Spiders by post – that’s got to be cruel, hasn’t it?

In a bizarre news item, the BBC reports:

A man has admitted sending a rare venomous spider in a package to a colleague at work. Mahlon Hector, 22, of Leicester delivered the Mexican red-kneed tarantula in a box addressed to a Marks & Spencer branch in Leicestershire. Hector handed in his resignation after dropping off the parcel at the Fosse Park store.

Mexican red-kneed tarantula

Now that’s curious enough. Curiouser still, however:

A Leicestershire Police spokesman said: “The spider may also have suffered and we would have pursued the matter under animal cruelty legislation but it does not cover invertebrates.”

How crazy is that? Just look at that cute, furry spider and imagine it being shaken up in a box for some weird practical joke! What if it was one of those sweet little grey squirrels, or rats? People would be marching in the streets, probably led by Sir Paul McCartney. Well, the spider was probably OK, but the Ranger is very fond of spiders, and was startled to learn that there’s no way in law to be cruel to invertebrates. Perhaps there’s room for one more pressure group? No more flyswats! Ban the beer-trap! Calamari and prawns will be off the menu when the Invertebrate Cruelty Act is finally passed…

First published 2006. Republished with corrections 2013.

The city of Jerusalem is throwing money at dog poo.

Here’s a story that is doing the rounds in the ‘Believe it or not’ columns of the newspapers. Some boffin is rubbing his hands delightedly, as they’ve actually persuaded the municipality of Jerusalem to commission research into a DNA testing programme… for dog poo. Yes, wardens will be able to do DNA tests on any stray turd in the street, match it to a database of registered dogs, and the convictions will roll in.


It all seems so simple, and obvious. Why isn’t every city using this wonderful new technology? Why indeed. Let’s see if we can find out.  Continue reading The city of Jerusalem is throwing money at dog poo.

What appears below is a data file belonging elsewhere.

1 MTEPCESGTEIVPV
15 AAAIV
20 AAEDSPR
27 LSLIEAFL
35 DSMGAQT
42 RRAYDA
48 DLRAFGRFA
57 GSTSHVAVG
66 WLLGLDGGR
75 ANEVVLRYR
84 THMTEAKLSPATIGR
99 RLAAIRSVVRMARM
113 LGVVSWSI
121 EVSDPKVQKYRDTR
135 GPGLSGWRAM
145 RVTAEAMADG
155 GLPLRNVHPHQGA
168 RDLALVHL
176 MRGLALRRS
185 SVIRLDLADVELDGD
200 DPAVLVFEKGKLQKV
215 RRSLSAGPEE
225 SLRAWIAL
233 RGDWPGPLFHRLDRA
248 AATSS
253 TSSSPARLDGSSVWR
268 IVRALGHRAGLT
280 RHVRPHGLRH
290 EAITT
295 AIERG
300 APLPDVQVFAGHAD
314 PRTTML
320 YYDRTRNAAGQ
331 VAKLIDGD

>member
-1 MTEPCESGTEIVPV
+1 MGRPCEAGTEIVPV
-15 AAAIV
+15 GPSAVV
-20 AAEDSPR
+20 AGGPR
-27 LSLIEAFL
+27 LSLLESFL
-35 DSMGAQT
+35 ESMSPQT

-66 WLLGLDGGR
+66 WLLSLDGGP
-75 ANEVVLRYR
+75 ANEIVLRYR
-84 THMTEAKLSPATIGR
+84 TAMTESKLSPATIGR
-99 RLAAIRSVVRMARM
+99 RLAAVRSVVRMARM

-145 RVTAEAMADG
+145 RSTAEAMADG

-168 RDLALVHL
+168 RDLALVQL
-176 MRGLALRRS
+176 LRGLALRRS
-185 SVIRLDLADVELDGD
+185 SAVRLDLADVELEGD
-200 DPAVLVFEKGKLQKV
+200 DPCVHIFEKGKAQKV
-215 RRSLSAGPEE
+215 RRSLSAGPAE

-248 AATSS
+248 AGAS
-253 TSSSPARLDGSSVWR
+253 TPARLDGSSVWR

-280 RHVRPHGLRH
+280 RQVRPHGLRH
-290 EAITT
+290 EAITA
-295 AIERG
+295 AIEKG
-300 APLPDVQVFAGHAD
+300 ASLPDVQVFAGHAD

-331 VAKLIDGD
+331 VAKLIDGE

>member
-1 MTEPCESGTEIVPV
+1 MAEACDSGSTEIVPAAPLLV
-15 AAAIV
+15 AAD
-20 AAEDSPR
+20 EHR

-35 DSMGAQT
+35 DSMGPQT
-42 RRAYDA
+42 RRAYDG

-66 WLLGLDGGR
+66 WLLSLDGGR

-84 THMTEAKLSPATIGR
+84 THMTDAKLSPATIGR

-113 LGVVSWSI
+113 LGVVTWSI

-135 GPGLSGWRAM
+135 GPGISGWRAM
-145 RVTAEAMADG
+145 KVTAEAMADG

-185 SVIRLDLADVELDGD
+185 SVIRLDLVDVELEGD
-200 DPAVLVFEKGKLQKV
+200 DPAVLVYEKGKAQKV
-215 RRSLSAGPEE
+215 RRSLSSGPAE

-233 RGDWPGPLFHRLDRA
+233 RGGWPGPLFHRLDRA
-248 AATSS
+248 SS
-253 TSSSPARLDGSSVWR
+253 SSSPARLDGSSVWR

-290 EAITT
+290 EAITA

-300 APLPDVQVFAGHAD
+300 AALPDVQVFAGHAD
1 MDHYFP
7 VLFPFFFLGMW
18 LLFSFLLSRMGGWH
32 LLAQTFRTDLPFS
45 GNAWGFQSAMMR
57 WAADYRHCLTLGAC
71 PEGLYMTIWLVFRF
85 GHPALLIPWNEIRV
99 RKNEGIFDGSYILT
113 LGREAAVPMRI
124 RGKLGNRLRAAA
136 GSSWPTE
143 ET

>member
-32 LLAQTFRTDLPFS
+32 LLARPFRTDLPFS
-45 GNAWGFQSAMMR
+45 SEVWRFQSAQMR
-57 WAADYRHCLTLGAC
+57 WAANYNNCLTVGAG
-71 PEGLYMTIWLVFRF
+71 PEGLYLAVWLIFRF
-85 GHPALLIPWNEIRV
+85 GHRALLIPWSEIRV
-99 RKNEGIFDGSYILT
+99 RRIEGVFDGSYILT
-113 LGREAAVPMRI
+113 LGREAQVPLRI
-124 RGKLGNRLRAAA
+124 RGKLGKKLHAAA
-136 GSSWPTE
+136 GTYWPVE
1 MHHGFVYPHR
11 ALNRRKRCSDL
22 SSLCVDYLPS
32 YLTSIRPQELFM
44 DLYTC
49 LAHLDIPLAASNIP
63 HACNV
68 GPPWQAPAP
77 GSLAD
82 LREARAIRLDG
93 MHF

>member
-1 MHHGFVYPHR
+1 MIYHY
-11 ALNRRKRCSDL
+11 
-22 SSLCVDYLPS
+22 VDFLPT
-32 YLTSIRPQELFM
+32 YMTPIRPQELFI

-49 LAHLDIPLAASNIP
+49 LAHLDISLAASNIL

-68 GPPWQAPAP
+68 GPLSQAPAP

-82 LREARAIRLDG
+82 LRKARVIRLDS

A challenge worth rising to

The Red Tape Challenge! Wow, this has got to be good! The government is asking us all to get together and sweep away all the burdensome red tape that “hurts business, doing real damage to our economy”. What a great idea. Isn’t it? Well, isn’t it? Actually, no, it isn’t. And I’m going to tell you why not.

Red tape

Firstly, the good news – it’s actually not a bad idea to have a review of legislation. Like any legal system, we have a load of repetitive, poorly-drafted, ambiguous laws and regulations. That’s just the way laws work. And reviewing and changing them is not sexy, quick or exciting so it tends not to ever get done. Governments find it easier just to make nice new shiny laws and hope that everyone just forgets the old ones – and often we do. Continue reading A challenge worth rising to

Vole in one

The Wildlife Gardener has already put on record her disdain for the game of golf – or at least for some of its adherents. The Ranger has some sympathy with this view. Whilst it’s certainly true that some golf courses provide a positive enhancement to biodiversity and wildlife conservation; it can also be claimed that some of the most regrettable abuses heaped upon our environment are committed in the name of the sport. Recently, a Welsh court turned the tables on a developer who’d committed one such misdemeanour.

Water vole © Isle of Wight Council

Continue reading Vole in one

Is there a legal right to collect firewood?

Round about this time of year The Ranger always gets a query or two about firewood. There’s the idea going around, rather conveniently, that there is a legal right for anyone to take fallen wood for firewood.

Alder logs cut in a woodland


A typical enquiry was this one, from Ranger reader Graham:

I understand that common folk such as myself were given the right to collect firewood for personal use from common land as part of the great Magna Carta. Or have these rights gradually disappeared as land has been ‘stolen’ by the landed gentry?